What Gretchen Whitmer told us about COVID vaccines for kids, auto law changes, and more
Young kids across the state began getting COVID-19 vaccinations today, as the CDC allowed administration of the shot for children ages 5 to 11.
Governor Gretchen Whitmer announced last week she was ordering doses for kids in anticipation of approval from the FDA and CDC.
Vaccine administration among Michigan's remaining vulnerable population - school age kids - is a major hurdle for Whitmer's administration to clear.
But the pandemic isn't over, and there are still ongoing issues to address as the governor rounds out the calendar year. Stateside’s April Baer spoke with Governor Whitmer about child vaccines, changes to Michigan’s auto insurance laws, and Benton Harbor’s lead problem.
On Covid-19 vaccine distribution for kids 5-11
“I think that pediatricians are going to be hugely important here. Parents are going to have questions. They're going to want to make sure that they're talking to the person with the expertise who treats their child when they're not feeling well, when they are feeling well, who checks on them every year. And so I would anticipate that those will be the most important messengers and deliverers of this incredibly potent, incredibly effective, safe vaccine,” said Whitmer.
She adds, the state has ordered over 287,000 Pfizer BioNTech vaccines to stay ahead of demand.
“I know that our providers have been incredibly stretched thin and they're exhausted, and we want to make sure that we do everything we can to support them as they support our people, protecting themselves from this virus that persists and keeps mutating. And so we've got to do everything we can to get people vaccinated, and we're grateful for their partnership.”
When it comes to school districts willing to help with vaccine distribution, Whitmer said conversations with the State Department of Education and school leaders are ongoing.
“…we anticipate that with different districts, we will continue to build on those relationships because we want to make sure that decision makers have got all the information that when they are ready to move forward and create vaccine opportunities for their student body, that it's easy and that we're successful on all fronts.”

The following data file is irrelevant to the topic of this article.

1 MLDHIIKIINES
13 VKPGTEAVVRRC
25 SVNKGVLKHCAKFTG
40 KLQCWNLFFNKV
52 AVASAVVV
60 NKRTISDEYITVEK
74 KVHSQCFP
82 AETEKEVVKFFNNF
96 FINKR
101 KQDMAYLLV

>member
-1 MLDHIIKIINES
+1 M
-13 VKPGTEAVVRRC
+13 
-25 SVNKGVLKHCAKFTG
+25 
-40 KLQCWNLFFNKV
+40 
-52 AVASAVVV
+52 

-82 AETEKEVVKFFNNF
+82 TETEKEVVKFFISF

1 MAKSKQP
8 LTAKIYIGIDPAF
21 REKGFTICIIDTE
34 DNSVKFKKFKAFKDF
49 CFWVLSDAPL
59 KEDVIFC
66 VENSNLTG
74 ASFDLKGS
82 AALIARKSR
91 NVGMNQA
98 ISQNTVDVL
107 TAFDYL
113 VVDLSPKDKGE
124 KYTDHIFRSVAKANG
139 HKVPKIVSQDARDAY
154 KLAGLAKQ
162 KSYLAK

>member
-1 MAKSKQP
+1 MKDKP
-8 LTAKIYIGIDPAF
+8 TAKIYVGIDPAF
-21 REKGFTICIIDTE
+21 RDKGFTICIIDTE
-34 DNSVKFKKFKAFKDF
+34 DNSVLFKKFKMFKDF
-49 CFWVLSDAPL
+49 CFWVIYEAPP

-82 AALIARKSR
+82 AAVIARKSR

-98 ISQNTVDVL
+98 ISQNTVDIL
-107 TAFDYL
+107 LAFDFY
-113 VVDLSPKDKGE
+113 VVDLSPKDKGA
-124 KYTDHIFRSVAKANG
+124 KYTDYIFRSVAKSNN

On changes to Michigan’s auto insurance laws
Governor Whitmer this week called on the Michigan Catastrophic Claims Association to liquidate its considerable surplus and to send that money back to auto insurance customers as rebate checks.
“When we changed our no-fault law, it was to give people some relief, give them the ability to make decisions on what kind of coverage they chose and to make sure that they got some financial relief as a result of it. We've got over $5 billion of surplus in our catastrophic care fund. So that's why I've called on them to deliver refund checks to every Michigander with auto insurance. Checks in pockets and one of the best things we can do to support Michiganders and grow our economy.”
In addition to the surplus the changes in the law also made things change a lot for auto crash victims who've lost their home care, as Michigan Radio has reported. Insurance companies simply stopped paying out claims. Whitmer says it’s now up to the Legislature to work with her administration to extend coverage for qualifying victims.
“And with regard to people that were covered by the catastrophic claim fund, it still has a healthy balance. And that's why we think it's important that DIFS [Department of Insurance and Financial Services] continues to hold insurers accountable and make sure that they are paying out what is owed to providers in the care of people who've been catastrophically injured. And it's also why I think, I'd love for the Legislature to work with me to extend coverage for people that were injured prior to July of last year. They accrued a benefit. I think that they should receive it, and that's something that I would love for the Legislature to work with me on to make sure that happens.”
On lead problems in Benton Harbor
“Every family should have access to safe drinking water in their homes, and my administration has been working incredibly hard to replace lead infrastructure across Michigan. We've committed to replacing 100 percent of the Benton Harbor lead lines," said Whitmer.
The city's problems with lead and its water system have been serious for some time now, and the EPA, just in the past few days, directed the city to get its notifications in its corrosion control formula in order as soon as possible. The state has been delivering free drinking water and millions of dollars for lead line removal. Health interventions for the residents who've already been affected by lead and other pollutants is still a concern to many residents and local leaders.
"Lieutenant Governor and I both have spent quite a bit of time in Benton Harbor…We've secured nearly $20 million and plan to get an additional $10 million. We're providing bottled water. We've got to work across state government, across different levels of government and be multifaceted. And that's why we're bringing a whole of government approach here to support the community to remediate anyone who has been had exposure and to fix the problem long-term.”
To hear more of the conversation with Whitmer on Stateside, click on the audio player above.